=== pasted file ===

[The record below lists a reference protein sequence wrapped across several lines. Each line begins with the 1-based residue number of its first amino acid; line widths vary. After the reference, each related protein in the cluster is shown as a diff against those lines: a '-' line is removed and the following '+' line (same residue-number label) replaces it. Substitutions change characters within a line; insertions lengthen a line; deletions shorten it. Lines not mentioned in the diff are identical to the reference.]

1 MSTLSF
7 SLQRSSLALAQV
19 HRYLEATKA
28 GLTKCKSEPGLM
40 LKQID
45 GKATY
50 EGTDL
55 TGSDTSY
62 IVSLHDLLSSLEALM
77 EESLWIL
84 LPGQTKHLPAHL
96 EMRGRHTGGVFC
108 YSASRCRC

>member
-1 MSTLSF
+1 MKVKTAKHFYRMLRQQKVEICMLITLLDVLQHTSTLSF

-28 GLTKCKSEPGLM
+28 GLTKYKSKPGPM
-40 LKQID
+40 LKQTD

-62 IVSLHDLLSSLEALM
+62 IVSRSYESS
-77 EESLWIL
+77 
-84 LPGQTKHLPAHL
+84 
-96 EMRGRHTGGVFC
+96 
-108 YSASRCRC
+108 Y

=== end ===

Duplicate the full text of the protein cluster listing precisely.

[The record below lists a reference protein sequence wrapped across several lines. Each line begins with the 1-based residue number of its first amino acid; line widths vary. After the reference, each related protein in the cluster is shown as a diff against those lines: a '-' line is removed and the following '+' line (same residue-number label) replaces it. Substitutions change characters within a line; insertions lengthen a line; deletions shorten it. Lines not mentioned in the diff are identical to the reference.]

1 MSTLSF
7 SLQRSSLALAQV
19 HRYLEATKA
28 GLTKCKSEPGLM
40 LKQID
45 GKATY
50 EGTDL
55 TGSDTSY
62 IVSLHDLLSSLEALM
77 EESLWIL
84 LPGQTKHLPAHL
96 EMRGRHTGGVFC
108 YSASRCRC

>member
-1 MSTLSF
+1 MKVKTAKHFYRMLRQQKVEICMLITLLDVLQHTSTLSF

-28 GLTKCKSEPGLM
+28 GLTKYKSKPGPM
-40 LKQID
+40 LKQTD

-62 IVSLHDLLSSLEALM
+62 IVSRSYESS
-77 EESLWIL
+77 
-84 LPGQTKHLPAHL
+84 
-96 EMRGRHTGGVFC
+96 
-108 YSASRCRC
+108 Y